As a side note I've called Netflix more than once and let them know that I'm willing to wait for a streaming feed to buffer to get better quality but obviously I'm in the minority, it's not even a selectable option. If I have to wait a day for a blu-ray to come in the mail that's just fine, the quality is worth the wait.

From DSL reports speed test:
5874 Kb/s download speed

abentrod's picture

And I'm glad I don't have to pay for it any more. How anyone can stream a movie is beyond me. You have to be Blind,Deaf and Dumb.

When Leo Laporte said on his show talking to Scott he is going with streaming I screamed! he has a Pioneer Kuro which I would give my left (fill in the blank) to own and he prefers streaming to Blu-Ray!!
and does not have 5.1 sound! Arrrrgh! with the poor picture and poor sound of streaming why bother watching at all, your getting 30% of what the cast, directors & other artists worked so hard to make.

That is why streaming is EVIL!! it's dumbing down the public.

WazNeeni's picture

I just wanted to add that we don't have an HDTV, and many people don't. An incredibly vast amount of people only care about watching things on their iPad or iPhone/iPod Touch. Therefore, HD quality for streaming is of no concern, and I would bet that most streaming subscribers feel the same way. If we did have an HDTV, and I wanted to watch HD material, I would watch a Bluray, not bother with streaming, or even cable. However, I would still love streaming for my iPad and general use TV.

uavmatthewweflen's picture

We almost never stream movies, because the quality is generally pretty crap (especially "Starz Play" movies). But we do stream plenty of cable TV programs (we cut the cable last year). So we're keeping streaming, either way.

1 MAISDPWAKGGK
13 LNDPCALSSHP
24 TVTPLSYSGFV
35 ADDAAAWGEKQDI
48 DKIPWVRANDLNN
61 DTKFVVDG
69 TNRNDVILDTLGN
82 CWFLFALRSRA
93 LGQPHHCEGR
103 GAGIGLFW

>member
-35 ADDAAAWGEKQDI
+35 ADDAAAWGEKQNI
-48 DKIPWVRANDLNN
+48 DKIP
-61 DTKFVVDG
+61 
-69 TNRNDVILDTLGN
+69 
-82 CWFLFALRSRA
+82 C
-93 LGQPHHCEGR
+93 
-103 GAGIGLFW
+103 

The question becomes, is the 1 disc at a time plan worth $8 per month? We tend to get 3 or 4 BDs per month (typically recently released films), plus 5 or 6 DVDs (usually television or documentary programming). So the answer is yes.

Basically, it just feels like a kinda sucky price increase (about $4 per month) to our household. But if the infusion of extra cash leads to a more robust streaming library of TV shows, it will be worth it. $16 is totally worth it if it provides even 50% of the content we'd get for an $80 cable plan.

Riverst's picture

I hope Netflix update their streaming library to more "newer" titles. The picture is very poor, but I'm okay with that. I just want up to date titles. The DVD option is the best feature for me.
I don't think they should have raised the prices on us. The cheap price is what attracted million of customers in the first place. I dont think too many will find valve in Netflix now that the prices are sky high.

rominaD's picture

We cannot blame Netflix for hiking their movie streaming price. But also, Netflix can't blame it's customers, if those movie marathon addicts will look for a new movie streaming server. So I guess I will drop my Netflix off. With a sixty percent rate growth on the way at Netflix, it is believed that the leisure business will lose over 2 million consumers. With the gaping sinkhole exposed, there's a possibility that companies like Wal-Mart will pounce in to fill the break. Wal-Mart declared Tuesday that it will offer its own on-demand HD loading movies and television by way of the VUDU service that it purchased less than a year ago. Here is the proof: Wal-Mart introduces streaming HD content via VUDU.